B. Financial Performance Income is increases in economic benefits during the accounting period in the form of inflows or enhancements of assets or decreases of liabilities that result in increases inequity, other than those relating to contributions from equity participants. Expenses are decreases in economic benefits during the accounting period in the form of outflows or depletions of assets or incidences of liabilities that result in decreases inequity, other than those relating to distributions to equity participant

Accounting Cycle
Accounting cycle is a sequence of accounting procedures which are used to record, classify and summarize accounting information. 1. Transactions Financial transactions start the process. Transactions can include the sale or return of a product, the purchase of supplies for business activities, or any other financial activity that involves the exchange of the companys assets, the establishment or payoff of a debt, or the deposit from or payout of money to the companys owners. 2. Journal entries The transaction is listed in the appropriate journal, maintaining the journals chronological order of transactions. The journal is also known as the book of original entry and is the first place a transaction is listed. 3. Posting The transactions are posted to the account that it impacts. These accounts are part of the General Ledger, where you can find a summary of all the businesss accounts. 4. Trial balance At the end of the accounting period (which may be a month, quarter, or year depending on a businesss practices), you calculate a trial balance.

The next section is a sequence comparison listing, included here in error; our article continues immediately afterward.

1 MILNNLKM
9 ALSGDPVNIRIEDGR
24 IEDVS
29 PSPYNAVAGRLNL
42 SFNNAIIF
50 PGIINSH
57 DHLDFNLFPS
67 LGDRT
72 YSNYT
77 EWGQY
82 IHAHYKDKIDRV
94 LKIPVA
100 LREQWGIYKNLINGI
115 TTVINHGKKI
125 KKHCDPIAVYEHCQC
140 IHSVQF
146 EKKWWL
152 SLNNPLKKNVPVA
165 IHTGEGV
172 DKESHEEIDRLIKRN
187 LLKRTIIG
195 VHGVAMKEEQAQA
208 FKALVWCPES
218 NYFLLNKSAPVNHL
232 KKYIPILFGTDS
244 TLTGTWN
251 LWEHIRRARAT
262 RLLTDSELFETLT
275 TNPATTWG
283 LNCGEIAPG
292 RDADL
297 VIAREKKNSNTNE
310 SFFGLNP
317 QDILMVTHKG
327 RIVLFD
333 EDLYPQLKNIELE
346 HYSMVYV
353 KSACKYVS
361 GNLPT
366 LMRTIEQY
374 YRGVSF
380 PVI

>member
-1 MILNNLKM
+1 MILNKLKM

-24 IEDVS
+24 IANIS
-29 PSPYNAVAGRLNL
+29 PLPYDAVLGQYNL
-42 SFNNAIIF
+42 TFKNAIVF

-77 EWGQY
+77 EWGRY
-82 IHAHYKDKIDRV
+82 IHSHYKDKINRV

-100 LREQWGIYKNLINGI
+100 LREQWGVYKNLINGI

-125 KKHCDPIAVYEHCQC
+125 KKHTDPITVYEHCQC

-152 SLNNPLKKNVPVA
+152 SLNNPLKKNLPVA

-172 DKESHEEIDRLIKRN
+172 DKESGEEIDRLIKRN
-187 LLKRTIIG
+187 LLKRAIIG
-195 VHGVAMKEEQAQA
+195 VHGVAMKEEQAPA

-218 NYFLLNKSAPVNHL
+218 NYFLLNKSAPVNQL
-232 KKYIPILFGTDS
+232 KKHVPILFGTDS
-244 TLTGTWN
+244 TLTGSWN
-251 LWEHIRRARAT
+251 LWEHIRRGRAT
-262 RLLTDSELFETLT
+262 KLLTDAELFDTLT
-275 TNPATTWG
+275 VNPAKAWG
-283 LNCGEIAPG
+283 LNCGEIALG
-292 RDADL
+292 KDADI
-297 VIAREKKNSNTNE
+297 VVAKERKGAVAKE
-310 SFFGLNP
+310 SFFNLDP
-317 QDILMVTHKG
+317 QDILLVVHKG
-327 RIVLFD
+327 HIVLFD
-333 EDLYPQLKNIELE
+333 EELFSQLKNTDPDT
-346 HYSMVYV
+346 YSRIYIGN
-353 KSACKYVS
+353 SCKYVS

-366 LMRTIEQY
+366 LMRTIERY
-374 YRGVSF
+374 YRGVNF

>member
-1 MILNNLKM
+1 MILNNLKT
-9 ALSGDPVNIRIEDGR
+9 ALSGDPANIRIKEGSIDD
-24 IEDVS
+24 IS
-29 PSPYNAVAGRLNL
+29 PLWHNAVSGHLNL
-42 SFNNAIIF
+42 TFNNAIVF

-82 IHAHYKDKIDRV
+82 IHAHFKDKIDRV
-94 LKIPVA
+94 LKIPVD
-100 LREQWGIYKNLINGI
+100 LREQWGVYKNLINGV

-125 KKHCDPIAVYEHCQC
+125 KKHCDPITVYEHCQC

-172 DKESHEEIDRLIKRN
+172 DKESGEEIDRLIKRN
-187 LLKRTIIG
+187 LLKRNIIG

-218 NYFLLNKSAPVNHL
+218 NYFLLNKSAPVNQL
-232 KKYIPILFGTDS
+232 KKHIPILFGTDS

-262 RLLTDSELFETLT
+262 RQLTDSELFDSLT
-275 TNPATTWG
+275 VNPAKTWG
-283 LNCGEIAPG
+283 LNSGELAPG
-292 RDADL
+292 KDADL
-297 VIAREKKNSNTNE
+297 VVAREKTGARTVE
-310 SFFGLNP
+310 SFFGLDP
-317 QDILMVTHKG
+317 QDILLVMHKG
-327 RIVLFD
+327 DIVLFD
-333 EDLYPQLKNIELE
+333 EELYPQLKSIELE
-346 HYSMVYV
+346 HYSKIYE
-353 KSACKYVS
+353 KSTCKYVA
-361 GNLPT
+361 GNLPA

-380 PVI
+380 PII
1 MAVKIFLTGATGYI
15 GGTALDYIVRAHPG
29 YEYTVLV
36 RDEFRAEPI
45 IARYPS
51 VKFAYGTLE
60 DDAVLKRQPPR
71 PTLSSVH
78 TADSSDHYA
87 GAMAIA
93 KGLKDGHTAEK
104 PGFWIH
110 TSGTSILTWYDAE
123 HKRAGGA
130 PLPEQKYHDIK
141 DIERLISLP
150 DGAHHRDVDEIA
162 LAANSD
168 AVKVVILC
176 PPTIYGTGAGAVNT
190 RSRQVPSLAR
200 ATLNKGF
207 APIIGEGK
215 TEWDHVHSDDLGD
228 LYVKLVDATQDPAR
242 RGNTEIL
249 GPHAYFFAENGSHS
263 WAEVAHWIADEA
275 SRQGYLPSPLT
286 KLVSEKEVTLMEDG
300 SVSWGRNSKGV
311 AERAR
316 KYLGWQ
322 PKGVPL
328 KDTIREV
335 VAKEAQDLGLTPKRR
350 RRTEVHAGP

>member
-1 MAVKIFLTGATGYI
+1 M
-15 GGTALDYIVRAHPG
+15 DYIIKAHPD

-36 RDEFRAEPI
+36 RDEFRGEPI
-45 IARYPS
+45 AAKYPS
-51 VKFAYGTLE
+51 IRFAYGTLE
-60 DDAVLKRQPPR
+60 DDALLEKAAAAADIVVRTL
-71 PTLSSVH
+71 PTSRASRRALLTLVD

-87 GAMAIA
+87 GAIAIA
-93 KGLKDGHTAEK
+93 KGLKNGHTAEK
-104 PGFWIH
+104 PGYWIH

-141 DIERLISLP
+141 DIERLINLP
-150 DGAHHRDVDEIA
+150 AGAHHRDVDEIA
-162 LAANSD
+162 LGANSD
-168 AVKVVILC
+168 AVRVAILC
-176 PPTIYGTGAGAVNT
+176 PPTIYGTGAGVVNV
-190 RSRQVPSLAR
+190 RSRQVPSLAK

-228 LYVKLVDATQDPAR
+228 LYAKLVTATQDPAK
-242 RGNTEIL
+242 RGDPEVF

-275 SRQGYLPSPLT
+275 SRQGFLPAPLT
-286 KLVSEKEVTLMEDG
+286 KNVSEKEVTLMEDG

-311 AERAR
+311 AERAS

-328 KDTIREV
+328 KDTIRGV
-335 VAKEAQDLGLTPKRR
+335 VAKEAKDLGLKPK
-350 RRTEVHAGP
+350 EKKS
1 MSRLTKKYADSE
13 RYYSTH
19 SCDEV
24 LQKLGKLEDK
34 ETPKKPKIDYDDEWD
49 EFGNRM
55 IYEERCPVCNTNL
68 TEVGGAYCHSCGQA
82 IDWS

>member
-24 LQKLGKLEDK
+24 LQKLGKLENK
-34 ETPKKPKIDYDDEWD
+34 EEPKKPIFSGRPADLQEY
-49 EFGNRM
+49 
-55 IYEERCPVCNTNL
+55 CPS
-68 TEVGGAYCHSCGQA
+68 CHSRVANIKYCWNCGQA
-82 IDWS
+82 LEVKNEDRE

5. Worksheet Unfortunately, many times your first calculation of the trial balance shows that the books arent in balance. If thats the case, you look for errors and make corrections called adjustments, which are tracked on a worksheet. Adjustments are also made to account for the depreciation of assets and to adjust for one-time payments (such as insurance) that should be allocated on a monthly basis to more accurately match monthly expenses with monthly revenues. After you make and record adjustments, you take another trial balance to be sure the accounts are in balance. 6. Adjusting journal entries You post any corrections needed to the affected accounts once your trial balance shows the accounts will be balanced once the adjustments needed are made to the accounts. You dont need to make adjusting entries until the trial balance process is completed and all needed corrections and adjustments have been identified. 7. Financial statements You prepare the balance sheet and income statement using the corrected account balances. 8. Closing the books You close the books for the revenue and expense accounts and begin the entire cycle again with zero balances in those accounts.